Posted on October 19, 2022
This cloud formation over our house was too interesting to ignore…
…especially as it reminded me of the iconic Liver Bird, the symbol of Liverpool, the finest city on earth:
Posted on February 13, 2018
Frank was inspired for this week’s prompt by the Beatles’ song ‘In My Life’ (I assume that’s the reference anyway). I know it well:
‘There are places I remember
All my life though some have changed
Some forever not for better
Some have gone and some remain’
I was born and grew up on Merseyside, and although I haven’t lived there for more than forty years and my home now is very much here in France, my roots will always be in Liverpool.
You can take the boy out of Liverpool, but you can never take Liverpool out of the boy.
Neil Young (in ‘Helpless‘) also has something to say about the importance of where you grew up:
‘And in my mind
I still need a place to go,
All my changes were there’
Last time I was back there I spotted this, covering some scaffolding in the city centre, so I grabbed a quick photograph with my mobile phone.
It seems like fair comment to me.
Posted on December 21, 2017
As this will be the last instalment of Thursday Doors in 2017, with Norm taking a well-earned festive break until 11 January, it seemed like an appropriate time to review some of my personal favourites that have been posted here over the last twelve months.
With the exception of my ‘official’ Door of the Year these are in no particular order of preference and are just placed chronologically. A full ranking of the 300 or so doors that I’ve put up here in 2017 wouldn’t be possible but would be pointless.
This first one – a striking and well-cared for door in the town of Saint Junien – appeared last February. You could hardly miss that mustard-yellow paint.
By way of contrast, in March I started posting doors from the town of Confolens. This was one of the first I came across on my initial excursion and it’s hardly been bettered.
Both Confolens and Saint Junien are about a 30 minute drive from here at Tranquility Base, but this third door, from June, is much closer – a mere ten minutes away in the village of Saint-Martial-sur-Isop. It’s irresistibly bijou
It’s not just France that has interesting doors. This elaborate example, originally posted in July, can be found in Rodney Street, Liverpool:
In September I made another visit to the national monument of Oradour-sur-Glane, where this door can be found in the church:
However, this is my personal choice for Door of the Year 2017. Posted in October it’s to be found in the medieval village of Saint Cirq Lapopie and I’ve never seen anything like it as an example of making the door fit the hole:
Thursday Doors 21 December 2017
Posted on August 10, 2017
For the second and final instalment of doors from the great city of Liverpool this week, we’re down in the city centre, which still shows plenty of evidence of the port’s historic prosperity.
To begin with, there’s the grand Walker Art Gallery (although it’s rather overshadowed by it’s immediate neighbour, the great rotunda of the Picton Library – where I worked once upon a time).
However, it was commerce that provided the resources for the architectural statements of the city, as in the case of these Victorian office buildings:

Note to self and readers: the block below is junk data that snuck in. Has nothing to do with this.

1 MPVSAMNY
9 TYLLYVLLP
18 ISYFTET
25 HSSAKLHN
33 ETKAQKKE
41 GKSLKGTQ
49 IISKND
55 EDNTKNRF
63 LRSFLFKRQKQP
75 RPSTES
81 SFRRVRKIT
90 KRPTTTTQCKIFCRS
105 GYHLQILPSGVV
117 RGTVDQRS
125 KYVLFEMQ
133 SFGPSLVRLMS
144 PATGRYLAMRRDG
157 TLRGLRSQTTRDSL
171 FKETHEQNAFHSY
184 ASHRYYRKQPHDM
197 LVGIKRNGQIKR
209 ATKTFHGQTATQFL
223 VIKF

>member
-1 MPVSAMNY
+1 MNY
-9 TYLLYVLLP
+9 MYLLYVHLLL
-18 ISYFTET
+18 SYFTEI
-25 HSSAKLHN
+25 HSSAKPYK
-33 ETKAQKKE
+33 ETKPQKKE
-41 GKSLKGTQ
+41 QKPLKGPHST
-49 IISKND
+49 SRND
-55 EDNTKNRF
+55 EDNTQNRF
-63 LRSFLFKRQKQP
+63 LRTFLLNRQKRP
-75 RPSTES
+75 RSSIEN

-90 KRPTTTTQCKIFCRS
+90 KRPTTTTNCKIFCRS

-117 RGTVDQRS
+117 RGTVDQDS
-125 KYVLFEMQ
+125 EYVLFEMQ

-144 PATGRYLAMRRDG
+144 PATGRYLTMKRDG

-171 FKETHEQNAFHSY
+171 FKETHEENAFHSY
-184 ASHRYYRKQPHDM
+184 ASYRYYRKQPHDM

Behind the Town Hall, on an open space called Exchange Flags, there’s this imposing building:
I can remember when the Bank of England had a branch in Castle Street, although the building has stood empty for years:
Finally, here are the splendid bronze doors of what was originally the Adelphi Bank on Castle Street – just opposite the Bank of England in fact.. For a time this was a branch of the Co-operative Bank and I worked in it for a few months in early 1974. It’s now a coffee shop, which means that it’s open from early ’til late, so I couldn’t get a shot of the doors closed. However, for an excellent piece about the Adelphi Bank and its exceptional doors you should visit this excellent blog, Alan’s History & Genealogy Spot.
Thursday Doors 10 August 2017
Posted on August 3, 2017
I was back to my Merseyside roots a few weeks ago (armed only with an oldish iPhone rather than my ‘proper’ camera kit) and spent a nostalgic day wandering around the centre of Liverpool.
Of course, a lot of it has been modernised since it was my stamping-ground almost fifty years ago, but there are still plenty of doors that have been around far longer than I have, as I’ll be showing over the next couple of weeks.
To begin with, here is a selection from the area around the Philharmonic Hall and the Anglican cathedral. One of Liverpool’s ‘posher’ thoroughfares is Rodney Street, dating from Georgian times and now – as the local equivalent to London’s Harley Street – largely occupied by medical and dental practices.
Over a hunderd years ago, my grandmother was a domestic servant in one of these grand houses, although probably not this one, which, according to the plaque, was the birthplace (in 1809) of W. E . Gladstone, who was Queen Victoria’s Prime Minister on no less than four separate occasions.
Another impressive example from further along the street:
Nearby is Hope Place, with its Georgian terraces set back from the street:
Heading back downhill into the heart of the city, you pass this long-standing edifice, which is where football referees go to complete their training:
And finally for this week, by way of contrast, just opposite the entrance to the Mersey Tunnel is a small green space called St. John’s Gardens. If memory serves, these used to be the entrances to the Ladies and Gents public conveniences:
Thursday Doors 3 August 2017